I have much the same curiosity as Chris Leslie. I was a bit puzzled by the drafting of this provision, and I wanted to find out what the Minister had in mind. I am not sure that he has left me any more satisfied than I was when I started out, however, because my experience over the past 26 years of the dogged fashion in which Ministers operate is that they just say, "We're not going to make the amendment." They do not usually explain the position satisfactorily either.
Having said that, it seems to me that if there is nothing to report, we should just not bother with the reports. Subsections (1), (2) and (3) will be necessary. It is possible that, in due course, the concerns that I raised on an earlier amendment might need to be included in the report. That was the case, for example, in relation to the reports on the Maastricht convergence criteria, despite all the footling remarks that were made during the debate on Maastricht, when we were assured that this, that and the other would not happen. When we came to the convergence reports, and got into the whole business of the golden rule, the stability and growth pact and all the other shenanigans and wriggling, we were proved right over and over again.
I just want to pick up the hon. Gentleman's point that if there is nothing to report there is no need to have any reports. I believe that it would be of interest to the House if, even when no payments were made, a report were still produced to set out that fact. That might seem a small point but, for example, in the unlikely event that default became an eventuality, the lack of a payment being received might be of interest. That was also part of the rationale behind deleting subsection 4(a) and (b).
I think I might agree with that too, but I think that is catered for by subsection (3)(a), which says that each report must include details of
"any payments made by the Treasury".
One could have said, "payments, if any," but for practical purposes I think subsections (1), (2) and (3) would be sufficient. I am not particularly fussed about it; I just wanted to table a probing amendment. I got the usual stonewalling operation from the Minister. I have got used to it over the years; it makes no difference to me and it makes no difference to him.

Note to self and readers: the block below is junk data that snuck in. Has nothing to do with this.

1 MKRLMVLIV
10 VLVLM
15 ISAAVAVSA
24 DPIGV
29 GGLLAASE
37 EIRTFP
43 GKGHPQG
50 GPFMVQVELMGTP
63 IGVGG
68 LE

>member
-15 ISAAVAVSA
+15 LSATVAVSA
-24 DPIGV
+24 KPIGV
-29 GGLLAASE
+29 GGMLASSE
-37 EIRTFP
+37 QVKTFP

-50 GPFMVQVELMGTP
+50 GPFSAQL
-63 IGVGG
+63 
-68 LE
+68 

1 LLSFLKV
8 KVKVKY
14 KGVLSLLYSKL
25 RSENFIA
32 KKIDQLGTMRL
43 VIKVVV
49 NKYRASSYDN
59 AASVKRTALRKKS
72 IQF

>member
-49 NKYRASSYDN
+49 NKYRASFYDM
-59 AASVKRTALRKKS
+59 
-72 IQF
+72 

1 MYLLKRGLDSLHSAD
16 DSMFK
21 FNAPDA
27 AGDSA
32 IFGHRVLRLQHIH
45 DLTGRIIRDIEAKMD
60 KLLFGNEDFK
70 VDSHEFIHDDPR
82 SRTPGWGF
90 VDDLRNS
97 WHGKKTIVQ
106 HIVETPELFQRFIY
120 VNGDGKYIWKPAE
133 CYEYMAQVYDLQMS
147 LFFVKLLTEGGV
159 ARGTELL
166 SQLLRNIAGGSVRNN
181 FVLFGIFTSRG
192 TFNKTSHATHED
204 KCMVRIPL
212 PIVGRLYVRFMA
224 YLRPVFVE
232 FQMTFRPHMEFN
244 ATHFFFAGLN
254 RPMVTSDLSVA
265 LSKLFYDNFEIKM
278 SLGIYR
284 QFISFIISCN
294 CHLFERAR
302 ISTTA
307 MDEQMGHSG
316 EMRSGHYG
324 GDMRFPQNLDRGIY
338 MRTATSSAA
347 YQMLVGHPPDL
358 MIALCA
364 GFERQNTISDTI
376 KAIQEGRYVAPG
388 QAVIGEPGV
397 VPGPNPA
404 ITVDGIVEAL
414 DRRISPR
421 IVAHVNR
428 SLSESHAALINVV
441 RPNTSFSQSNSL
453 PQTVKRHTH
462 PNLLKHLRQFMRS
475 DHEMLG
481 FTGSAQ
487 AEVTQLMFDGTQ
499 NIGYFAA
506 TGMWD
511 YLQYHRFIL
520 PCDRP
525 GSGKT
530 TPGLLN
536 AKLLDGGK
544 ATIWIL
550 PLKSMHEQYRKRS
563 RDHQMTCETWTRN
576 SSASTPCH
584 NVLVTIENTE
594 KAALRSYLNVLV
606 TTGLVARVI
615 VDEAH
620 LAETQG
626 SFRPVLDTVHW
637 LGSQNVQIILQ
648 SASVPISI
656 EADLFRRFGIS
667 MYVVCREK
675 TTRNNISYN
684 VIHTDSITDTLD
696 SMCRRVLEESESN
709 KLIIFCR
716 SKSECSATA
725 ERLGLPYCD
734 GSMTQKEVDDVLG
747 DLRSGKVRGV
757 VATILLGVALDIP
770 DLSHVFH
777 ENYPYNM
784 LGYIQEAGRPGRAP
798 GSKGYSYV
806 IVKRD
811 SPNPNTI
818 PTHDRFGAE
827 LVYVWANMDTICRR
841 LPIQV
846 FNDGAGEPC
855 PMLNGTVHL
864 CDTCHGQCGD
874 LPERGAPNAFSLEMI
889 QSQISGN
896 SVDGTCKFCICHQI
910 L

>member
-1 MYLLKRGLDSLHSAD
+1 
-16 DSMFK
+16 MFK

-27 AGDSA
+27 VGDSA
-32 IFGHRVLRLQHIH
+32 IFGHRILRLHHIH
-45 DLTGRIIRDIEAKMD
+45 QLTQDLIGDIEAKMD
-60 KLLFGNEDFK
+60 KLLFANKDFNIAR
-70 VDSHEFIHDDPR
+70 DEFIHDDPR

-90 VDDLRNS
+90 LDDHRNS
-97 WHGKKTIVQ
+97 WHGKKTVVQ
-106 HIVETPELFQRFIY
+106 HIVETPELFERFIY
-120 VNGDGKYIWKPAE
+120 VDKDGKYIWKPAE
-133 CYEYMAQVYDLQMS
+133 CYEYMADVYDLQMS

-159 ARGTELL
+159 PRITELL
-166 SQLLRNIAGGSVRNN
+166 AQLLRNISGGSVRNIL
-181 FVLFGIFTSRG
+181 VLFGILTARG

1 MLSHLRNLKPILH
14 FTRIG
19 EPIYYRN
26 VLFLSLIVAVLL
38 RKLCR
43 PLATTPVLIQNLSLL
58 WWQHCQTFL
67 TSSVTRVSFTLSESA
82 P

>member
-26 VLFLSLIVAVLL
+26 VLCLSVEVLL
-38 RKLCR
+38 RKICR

Like my hon. Friend Chris Leslie and Mr Cash, I found clause 2(4) a bit tortuous. However, I can see the problem with amendment 2, because if paragraphs (a) and (b) were removed and the subsection read only
"No report is required to be prepared or laid in relation to a period if...no amount of principal or interest in respect of an Irish loan is outstanding at the end of the period", the point at which the loan is finally discharged-when a final payment is made-could be the one point when a report would not be necessary, whereas I would have thought that that was the one point where a report would have been relevant and necessary.
I therefore understand why subsection (4) is framed as it is and why there is a conjunctive that covers all three parts. It is only when no payment is made, no sum is received, and nothing outstanding is due at the end of the period, that no report is made. Otherwise, if all three conditions are not satisfied, there will be a report, as I understand it. Given what Members have said about the scrutiny and oversight that they want the House to have, although subsection (4) reads tortuously it seems to stand, so I would not be persuaded by amendment 2.
I think Mark Durkan has a second career beckoning as a parliamentary draftsman. He has summed up the situation exceptionally well.
In subsection (4) all three paragraphs-(a), (b) and (c)-have to apply if no report is to be published. If amendment 2 were made, removing paragraphs (a) and (b), payments could have been made in the period but they would not be reported if there was no balance outstanding at the end. Therefore we must ensure that all three are true before we allow no report to be published. I hope that provides clarification.
I hope I am not seen by my hon. Friend Mr Cash as someone who seeks to stonewall his inquiries, but having imposed a duty on the Treasury to report, it is right that that duty be extinguished when the loans are repaid; otherwise someone will say, "Yes, the loans have been repaid, but your Act requires you to make those reports." It is right that the duty to report is extinguished when the loan has been repaid, and that is simply the purpose of-
Perhaps a little bit of irritation, which is not usual in my case, is beginning to burgeon, because a number of questions that I tabled weeks ago about the legal advice regarding the stabilisation mechanism still have not been answered, and when I use the word "stonewall" I mean just that. When I do not get an answer, and I am told that I will get the answer as soon as possible but I still do not get it, and I have to put in a reminder but I still do not get it, there is something going on; I know that. They do not want to disclose the legal advice; they do not want even to disclose whether in fact it was given, or when it was given. I would like to know the answer to those questions because as Chairman of the European Scrutiny Committee-
The Second Deputy Chairman:
Order. This is an intervention. It is a very long intervention. The hon. Gentleman has clarified what he meant by stonewalling, but perhaps we might leave the considerations about the European Scrutiny Committee for another day, because it is not particularly relevant to the amendment that we are discussing now.
It is right that the duty to report is extinguished when there is no principal outstanding, and that is the purpose of subsections (4) and (5).
I hope that, with that explanation, hon. Members will accept manuscript amendment (a) and will not seek to press amendments 1, 5 and 2.
Manuscript amendment (a) agreed to.
Clause 2, as amended, ordered to stand part of the Bill.